Often times in collections we discover materials that are unexpected, rare, or just plain fabulous. The following images are all of the above. Several years ago, when processing a set of negatives from the Institute of Science, I was pleasantly surprised to discover a set of photographic images of Native Americans, primarily Odawa/Ottawa from Leelanau County in northern Michigan. They were taken by Walter E. Hastings (1887-1965) between 1928-1933. Hastings was a naturalist, photographer, and lecturer, and was Michigan’s first conservation film-maker.
Hastings’s interest in nature began as a child when his mother put together a collection of stones, shells, and Native American artifacts for him with the hope that he might become a naturalist. Clearly, it worked! His interest in photography began in 1918 when he received an inexpensive camera for Christmas from his boy scout troop. From 1921-1932, Hastings worked for the University of Michigan Museum as the “Custodian of Birds’ Eggs.” In that capacity, he served as a collections manager, enlarging and arranging the collection, and took numerous photographs which documented the nesting habits of Michigan birds. Employed as the photographer for the Michigan Department of Conservation from 1926-1951, Hastings was a pioneer of wildlife and conservation photography.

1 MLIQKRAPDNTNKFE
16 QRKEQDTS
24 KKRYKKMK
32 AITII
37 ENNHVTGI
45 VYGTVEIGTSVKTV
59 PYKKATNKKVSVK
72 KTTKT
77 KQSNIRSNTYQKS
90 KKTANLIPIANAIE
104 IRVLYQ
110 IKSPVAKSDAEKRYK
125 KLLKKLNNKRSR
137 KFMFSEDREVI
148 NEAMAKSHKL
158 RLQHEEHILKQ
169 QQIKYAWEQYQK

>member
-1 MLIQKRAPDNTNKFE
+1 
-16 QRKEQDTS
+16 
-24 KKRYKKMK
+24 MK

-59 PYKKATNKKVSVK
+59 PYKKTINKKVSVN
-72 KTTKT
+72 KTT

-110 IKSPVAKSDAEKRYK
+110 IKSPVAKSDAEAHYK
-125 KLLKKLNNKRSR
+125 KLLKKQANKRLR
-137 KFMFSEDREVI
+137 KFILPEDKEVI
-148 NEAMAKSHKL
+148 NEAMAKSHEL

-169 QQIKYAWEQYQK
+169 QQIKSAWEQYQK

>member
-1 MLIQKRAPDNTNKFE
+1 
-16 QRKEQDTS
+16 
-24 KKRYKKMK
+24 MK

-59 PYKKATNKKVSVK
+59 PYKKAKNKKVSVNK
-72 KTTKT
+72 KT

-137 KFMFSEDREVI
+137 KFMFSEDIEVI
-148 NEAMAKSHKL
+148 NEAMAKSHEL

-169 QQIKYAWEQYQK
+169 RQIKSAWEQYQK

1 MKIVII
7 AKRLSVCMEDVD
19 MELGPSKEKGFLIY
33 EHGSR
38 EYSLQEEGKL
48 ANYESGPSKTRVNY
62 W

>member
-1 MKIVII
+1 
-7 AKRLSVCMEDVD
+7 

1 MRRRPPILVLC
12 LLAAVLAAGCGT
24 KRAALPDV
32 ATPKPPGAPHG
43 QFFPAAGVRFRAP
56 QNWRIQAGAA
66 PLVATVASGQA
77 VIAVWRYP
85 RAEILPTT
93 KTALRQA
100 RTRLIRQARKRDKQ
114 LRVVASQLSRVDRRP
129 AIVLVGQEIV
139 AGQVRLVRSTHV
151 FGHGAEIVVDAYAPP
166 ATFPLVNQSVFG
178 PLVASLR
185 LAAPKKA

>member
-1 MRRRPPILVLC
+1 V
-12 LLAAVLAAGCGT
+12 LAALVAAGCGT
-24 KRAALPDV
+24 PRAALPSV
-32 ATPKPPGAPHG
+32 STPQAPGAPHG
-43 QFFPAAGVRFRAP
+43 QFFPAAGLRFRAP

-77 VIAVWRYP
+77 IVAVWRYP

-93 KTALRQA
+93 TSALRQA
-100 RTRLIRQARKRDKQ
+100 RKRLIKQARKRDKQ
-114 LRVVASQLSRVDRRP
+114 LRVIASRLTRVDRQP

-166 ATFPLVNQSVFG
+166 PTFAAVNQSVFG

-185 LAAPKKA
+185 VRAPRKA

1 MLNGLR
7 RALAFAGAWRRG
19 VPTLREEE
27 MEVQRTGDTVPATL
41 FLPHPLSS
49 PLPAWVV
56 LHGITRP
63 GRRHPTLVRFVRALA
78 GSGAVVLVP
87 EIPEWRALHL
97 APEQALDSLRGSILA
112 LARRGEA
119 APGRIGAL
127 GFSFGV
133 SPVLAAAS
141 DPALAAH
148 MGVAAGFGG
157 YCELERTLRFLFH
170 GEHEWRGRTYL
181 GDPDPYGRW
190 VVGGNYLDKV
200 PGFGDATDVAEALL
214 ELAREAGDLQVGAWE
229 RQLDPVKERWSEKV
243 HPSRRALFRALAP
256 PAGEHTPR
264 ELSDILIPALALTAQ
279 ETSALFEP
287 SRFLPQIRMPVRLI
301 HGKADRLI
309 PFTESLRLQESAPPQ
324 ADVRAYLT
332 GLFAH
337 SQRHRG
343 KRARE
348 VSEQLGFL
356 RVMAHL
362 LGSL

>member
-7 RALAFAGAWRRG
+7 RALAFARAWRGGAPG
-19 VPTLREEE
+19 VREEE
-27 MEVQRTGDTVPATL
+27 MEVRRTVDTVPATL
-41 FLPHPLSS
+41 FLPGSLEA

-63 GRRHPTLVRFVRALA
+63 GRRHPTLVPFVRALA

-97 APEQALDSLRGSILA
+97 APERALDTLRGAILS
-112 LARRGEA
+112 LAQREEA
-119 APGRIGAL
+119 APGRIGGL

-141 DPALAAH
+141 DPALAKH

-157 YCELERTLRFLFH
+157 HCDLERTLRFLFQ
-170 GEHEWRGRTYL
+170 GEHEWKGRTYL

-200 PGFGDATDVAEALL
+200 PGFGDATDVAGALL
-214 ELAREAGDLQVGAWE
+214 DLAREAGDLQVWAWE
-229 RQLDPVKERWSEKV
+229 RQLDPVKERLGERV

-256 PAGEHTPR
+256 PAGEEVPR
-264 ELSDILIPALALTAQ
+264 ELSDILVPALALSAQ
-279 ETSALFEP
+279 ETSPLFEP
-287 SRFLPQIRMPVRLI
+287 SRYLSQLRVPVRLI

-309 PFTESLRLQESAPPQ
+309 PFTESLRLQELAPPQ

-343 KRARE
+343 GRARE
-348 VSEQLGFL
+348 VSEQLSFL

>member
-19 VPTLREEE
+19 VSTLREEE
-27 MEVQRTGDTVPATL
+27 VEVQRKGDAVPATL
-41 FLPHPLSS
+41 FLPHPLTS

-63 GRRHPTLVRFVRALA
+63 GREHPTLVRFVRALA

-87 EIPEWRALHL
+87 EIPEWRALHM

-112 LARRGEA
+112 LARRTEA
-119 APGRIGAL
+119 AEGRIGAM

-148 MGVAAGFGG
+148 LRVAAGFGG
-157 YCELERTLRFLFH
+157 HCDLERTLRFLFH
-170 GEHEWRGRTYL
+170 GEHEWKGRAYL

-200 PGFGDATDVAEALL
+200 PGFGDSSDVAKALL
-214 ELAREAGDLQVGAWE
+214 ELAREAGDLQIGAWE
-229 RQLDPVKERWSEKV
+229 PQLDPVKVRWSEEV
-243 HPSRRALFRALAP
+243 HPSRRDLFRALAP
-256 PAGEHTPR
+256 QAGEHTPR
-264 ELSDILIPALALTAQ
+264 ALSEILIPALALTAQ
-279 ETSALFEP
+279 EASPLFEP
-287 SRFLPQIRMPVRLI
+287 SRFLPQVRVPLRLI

The Institute of Science has several Odawa/Ottawa and Chippewa objects, collected and donated by Hastings, from the same geographical region where the photographs were taken. It is likely that the photographs were donated to the Institute of Science along with the artifacts. The Institute of Science photograph collection was later transferred to Cranbrook Archives. The Walter E. Hastings collection is located at the Archives of Michigan (MS 88-27).
~ Leslie S. Edwards, Head Archivist